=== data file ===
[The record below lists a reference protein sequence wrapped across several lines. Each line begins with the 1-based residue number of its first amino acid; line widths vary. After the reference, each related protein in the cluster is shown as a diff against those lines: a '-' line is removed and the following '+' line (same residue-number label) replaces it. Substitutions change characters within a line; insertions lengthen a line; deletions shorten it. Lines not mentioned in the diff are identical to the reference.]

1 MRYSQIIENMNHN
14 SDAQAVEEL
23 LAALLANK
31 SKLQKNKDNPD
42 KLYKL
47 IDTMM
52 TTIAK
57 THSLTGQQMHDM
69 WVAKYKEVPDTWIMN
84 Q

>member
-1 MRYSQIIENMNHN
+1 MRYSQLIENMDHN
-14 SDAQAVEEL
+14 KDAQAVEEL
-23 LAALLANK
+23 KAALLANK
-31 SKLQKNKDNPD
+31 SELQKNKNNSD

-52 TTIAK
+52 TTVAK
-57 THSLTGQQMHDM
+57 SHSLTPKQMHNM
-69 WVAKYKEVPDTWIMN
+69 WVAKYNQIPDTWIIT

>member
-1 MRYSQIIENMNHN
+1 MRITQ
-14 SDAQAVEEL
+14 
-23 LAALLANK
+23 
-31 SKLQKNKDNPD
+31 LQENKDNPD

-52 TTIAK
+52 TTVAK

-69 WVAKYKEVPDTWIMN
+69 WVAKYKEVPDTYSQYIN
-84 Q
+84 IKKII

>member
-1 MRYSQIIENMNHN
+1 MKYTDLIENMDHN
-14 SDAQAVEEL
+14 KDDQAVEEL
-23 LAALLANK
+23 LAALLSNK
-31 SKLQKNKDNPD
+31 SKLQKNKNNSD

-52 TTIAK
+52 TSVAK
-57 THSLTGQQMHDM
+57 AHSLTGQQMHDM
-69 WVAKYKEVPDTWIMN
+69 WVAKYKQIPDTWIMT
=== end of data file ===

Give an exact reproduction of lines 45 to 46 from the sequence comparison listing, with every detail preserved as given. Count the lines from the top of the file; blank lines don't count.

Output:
-14 SDAQAVEEL
+14 KDDQAVEEL